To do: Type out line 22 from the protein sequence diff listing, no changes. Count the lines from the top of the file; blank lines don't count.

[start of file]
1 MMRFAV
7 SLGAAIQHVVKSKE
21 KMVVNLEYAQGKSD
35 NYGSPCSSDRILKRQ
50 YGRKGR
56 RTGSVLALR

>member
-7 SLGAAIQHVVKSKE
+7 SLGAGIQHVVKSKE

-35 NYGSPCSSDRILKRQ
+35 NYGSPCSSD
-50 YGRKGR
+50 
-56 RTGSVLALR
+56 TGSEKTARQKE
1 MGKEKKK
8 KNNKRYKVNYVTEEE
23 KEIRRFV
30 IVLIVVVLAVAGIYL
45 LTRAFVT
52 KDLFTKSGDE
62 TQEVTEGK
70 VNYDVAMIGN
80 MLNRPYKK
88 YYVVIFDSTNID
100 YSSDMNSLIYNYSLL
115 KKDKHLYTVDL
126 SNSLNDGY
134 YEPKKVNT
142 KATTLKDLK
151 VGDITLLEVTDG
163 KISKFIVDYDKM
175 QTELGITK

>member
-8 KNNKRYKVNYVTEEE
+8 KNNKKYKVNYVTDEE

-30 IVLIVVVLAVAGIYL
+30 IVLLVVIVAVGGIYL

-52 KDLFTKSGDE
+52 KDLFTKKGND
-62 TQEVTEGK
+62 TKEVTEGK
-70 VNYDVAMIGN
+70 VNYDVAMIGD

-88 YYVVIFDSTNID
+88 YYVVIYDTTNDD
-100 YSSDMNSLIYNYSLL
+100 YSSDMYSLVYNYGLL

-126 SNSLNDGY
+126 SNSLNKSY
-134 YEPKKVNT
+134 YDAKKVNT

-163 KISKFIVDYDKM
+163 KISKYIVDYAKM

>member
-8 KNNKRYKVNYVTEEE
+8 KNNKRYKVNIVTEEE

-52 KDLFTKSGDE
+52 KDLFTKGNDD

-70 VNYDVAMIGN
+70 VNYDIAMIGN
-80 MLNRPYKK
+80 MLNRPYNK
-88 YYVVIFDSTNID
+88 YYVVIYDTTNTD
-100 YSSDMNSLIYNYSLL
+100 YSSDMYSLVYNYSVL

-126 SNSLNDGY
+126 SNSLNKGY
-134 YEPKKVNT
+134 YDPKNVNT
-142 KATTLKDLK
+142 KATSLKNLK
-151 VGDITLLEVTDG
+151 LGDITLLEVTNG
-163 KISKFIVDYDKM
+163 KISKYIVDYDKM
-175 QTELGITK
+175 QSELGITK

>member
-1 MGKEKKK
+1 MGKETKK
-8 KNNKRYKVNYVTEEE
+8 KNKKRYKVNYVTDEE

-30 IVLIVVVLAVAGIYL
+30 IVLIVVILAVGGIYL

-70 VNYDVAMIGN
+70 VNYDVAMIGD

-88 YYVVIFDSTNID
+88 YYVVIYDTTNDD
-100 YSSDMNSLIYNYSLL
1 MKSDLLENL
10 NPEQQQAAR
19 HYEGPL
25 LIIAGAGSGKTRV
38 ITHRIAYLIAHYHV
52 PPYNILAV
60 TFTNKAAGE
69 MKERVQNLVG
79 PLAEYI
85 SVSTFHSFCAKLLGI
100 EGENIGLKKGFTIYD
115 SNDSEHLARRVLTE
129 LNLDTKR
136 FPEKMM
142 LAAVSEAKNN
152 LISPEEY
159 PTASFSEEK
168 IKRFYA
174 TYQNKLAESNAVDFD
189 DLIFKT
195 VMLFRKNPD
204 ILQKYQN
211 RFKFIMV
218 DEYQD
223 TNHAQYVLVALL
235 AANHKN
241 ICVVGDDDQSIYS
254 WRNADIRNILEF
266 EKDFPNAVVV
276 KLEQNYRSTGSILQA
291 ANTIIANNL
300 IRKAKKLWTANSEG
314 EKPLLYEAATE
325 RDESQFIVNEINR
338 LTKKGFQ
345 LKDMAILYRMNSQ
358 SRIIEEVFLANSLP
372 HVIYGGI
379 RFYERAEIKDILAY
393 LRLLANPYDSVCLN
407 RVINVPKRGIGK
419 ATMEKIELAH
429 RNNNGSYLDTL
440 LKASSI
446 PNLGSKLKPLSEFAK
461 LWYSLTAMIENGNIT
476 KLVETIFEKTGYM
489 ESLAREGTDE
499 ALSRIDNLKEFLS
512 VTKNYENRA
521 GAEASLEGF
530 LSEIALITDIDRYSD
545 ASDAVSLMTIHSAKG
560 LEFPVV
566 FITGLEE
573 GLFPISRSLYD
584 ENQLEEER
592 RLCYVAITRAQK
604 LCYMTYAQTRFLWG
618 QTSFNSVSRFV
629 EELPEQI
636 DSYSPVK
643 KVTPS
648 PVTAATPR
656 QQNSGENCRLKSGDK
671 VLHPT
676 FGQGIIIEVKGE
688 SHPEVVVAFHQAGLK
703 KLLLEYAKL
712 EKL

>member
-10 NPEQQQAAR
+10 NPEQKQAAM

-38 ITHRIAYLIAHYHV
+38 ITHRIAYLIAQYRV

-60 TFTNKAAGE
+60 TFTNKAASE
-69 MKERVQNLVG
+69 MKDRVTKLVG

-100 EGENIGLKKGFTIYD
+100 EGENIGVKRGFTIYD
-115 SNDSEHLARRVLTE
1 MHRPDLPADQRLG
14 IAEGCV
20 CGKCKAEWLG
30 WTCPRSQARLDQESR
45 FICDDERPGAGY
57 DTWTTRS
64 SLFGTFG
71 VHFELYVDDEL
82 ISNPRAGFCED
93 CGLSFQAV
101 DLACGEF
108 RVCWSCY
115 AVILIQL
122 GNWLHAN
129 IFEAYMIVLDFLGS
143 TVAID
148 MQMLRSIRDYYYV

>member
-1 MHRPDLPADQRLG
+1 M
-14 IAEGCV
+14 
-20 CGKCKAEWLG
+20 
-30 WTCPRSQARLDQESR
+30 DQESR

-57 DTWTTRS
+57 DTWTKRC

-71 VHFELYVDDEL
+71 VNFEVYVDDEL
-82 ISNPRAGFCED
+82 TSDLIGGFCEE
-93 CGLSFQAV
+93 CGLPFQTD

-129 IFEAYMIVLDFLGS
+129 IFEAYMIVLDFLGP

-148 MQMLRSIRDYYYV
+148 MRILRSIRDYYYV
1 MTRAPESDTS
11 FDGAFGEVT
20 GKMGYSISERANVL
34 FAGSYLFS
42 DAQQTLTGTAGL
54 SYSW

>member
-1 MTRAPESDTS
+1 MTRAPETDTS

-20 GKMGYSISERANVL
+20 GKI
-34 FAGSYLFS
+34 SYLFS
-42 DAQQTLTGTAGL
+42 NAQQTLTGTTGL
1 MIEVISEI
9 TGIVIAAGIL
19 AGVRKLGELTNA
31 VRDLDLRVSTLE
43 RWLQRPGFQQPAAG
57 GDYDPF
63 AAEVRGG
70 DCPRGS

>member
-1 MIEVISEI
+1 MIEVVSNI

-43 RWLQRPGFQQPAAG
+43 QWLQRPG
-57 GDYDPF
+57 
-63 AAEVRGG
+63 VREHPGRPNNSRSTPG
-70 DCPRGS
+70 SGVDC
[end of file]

62 TQEVTEGK